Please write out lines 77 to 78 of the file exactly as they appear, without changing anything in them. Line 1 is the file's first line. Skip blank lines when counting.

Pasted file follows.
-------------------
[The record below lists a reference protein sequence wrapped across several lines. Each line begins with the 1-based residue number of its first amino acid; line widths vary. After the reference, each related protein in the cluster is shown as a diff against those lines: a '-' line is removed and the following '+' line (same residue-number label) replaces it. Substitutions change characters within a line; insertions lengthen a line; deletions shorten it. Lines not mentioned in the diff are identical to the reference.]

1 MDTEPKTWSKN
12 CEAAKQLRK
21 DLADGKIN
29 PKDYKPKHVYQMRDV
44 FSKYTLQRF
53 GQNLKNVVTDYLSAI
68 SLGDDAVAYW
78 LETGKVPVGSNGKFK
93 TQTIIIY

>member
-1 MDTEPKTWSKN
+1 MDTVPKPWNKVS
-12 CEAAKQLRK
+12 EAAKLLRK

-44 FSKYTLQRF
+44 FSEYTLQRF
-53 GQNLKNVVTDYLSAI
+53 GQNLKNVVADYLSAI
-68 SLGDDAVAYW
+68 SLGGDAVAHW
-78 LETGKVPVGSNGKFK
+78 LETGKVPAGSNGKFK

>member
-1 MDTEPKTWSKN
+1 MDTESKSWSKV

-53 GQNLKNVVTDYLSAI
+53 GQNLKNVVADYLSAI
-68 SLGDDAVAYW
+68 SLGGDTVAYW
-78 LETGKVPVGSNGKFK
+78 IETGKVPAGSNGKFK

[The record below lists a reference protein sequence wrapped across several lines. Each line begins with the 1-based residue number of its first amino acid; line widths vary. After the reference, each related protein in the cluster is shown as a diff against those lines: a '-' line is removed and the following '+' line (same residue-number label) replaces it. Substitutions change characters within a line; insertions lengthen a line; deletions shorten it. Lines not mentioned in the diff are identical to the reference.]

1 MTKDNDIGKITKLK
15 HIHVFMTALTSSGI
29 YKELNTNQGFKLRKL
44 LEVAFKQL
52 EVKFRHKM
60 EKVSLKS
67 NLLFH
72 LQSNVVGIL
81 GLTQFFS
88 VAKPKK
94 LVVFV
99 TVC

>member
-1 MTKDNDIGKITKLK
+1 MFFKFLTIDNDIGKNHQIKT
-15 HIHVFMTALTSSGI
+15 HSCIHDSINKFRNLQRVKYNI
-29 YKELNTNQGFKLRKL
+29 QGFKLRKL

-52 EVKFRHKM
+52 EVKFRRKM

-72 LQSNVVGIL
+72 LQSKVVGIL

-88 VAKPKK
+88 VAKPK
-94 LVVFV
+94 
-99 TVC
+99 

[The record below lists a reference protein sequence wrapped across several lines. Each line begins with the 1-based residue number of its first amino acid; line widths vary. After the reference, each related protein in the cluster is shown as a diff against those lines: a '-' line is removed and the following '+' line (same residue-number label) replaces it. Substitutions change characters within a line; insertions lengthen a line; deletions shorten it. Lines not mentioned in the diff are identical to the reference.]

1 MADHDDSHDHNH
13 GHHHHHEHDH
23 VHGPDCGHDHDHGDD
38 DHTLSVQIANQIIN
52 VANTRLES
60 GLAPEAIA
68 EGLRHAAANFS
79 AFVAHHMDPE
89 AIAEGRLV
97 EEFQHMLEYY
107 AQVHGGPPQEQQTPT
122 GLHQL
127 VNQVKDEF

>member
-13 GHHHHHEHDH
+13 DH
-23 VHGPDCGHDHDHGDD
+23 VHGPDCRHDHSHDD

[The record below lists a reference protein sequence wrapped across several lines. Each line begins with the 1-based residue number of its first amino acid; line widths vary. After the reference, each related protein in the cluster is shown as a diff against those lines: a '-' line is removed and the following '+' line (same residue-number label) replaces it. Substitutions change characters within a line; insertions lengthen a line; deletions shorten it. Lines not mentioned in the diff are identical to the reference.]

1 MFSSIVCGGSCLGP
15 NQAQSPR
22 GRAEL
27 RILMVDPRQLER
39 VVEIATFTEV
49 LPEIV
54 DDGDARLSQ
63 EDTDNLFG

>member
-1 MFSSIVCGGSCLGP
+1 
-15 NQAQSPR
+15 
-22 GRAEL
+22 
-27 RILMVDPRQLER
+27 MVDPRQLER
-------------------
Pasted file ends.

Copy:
>member
-13 GHHHHHEHDH